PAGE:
The fog lifted suddenly as a curtain, showing both forces drawn up on an open prairie. With the Come and Take It flag flying, the Gonzales cannon fired, and Captain Castaneda immediately requested a parley, asking why he was being attacked.
Colonel Moore, commander of the Texans, explained that the Captain had demanded a cannon given to the Texans for 'the defense of themselves and the constitution and the laws of the country,' while he, Castaneda, 'was acting under orders of the tyrant Santa Anna, who had broken and trampled underfoot all the state and federal constitutions of Mexico, except that of Texas,' which last the Texans were prepared to defend.
Castaneda answered that 'he was himself a republican, as were two-thirds of the Mexican nation, but he was a professional officer of the government,' and while that government had indeed undergone certain surprising changes, it was the government, and the people of Texas were bound to submit to it.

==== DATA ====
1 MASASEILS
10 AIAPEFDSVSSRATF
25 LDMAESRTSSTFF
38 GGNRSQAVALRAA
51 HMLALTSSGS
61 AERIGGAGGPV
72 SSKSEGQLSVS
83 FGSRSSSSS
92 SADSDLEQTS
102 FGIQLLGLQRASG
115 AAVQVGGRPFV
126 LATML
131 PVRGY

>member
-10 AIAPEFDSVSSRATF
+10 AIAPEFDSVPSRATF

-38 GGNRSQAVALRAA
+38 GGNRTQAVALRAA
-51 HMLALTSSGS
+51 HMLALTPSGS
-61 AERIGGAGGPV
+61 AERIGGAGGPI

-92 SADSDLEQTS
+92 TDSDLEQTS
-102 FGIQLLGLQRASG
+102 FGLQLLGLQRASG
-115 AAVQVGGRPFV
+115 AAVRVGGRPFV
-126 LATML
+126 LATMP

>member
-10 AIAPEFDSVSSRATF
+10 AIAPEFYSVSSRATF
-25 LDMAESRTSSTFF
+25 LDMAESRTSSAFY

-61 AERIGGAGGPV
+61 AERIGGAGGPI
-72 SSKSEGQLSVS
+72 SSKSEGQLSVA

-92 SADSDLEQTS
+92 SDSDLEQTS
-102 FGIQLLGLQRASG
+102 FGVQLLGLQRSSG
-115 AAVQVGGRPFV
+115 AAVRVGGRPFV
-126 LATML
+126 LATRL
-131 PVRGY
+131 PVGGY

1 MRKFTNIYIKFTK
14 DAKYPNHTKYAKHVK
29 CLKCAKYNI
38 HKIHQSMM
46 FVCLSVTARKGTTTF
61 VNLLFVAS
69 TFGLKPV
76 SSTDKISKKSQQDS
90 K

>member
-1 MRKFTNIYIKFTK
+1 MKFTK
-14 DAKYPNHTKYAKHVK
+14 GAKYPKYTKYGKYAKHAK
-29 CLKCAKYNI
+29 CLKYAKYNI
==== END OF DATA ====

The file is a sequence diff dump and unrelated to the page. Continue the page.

Moore then suggested to the Captain, if he were a republican, he should join the revolution against tyranny by surrendering his command, and join them in the fight. Captain Castaneda replied stiffly that he would obey his orders. At this, Moore returned to his own lines and ordered the Texans to open fire. There was a brief skirmish, and the Mexican force immediately abandoned the field and rode back toward San Antonio.
Sunday, September 18, 2005
Come and Take It
This post at TFS Magnum reminded me of the Texan version, which I found a detailed history of at the pro-gun commercial website Battle Flags, Etc. (they sell flags).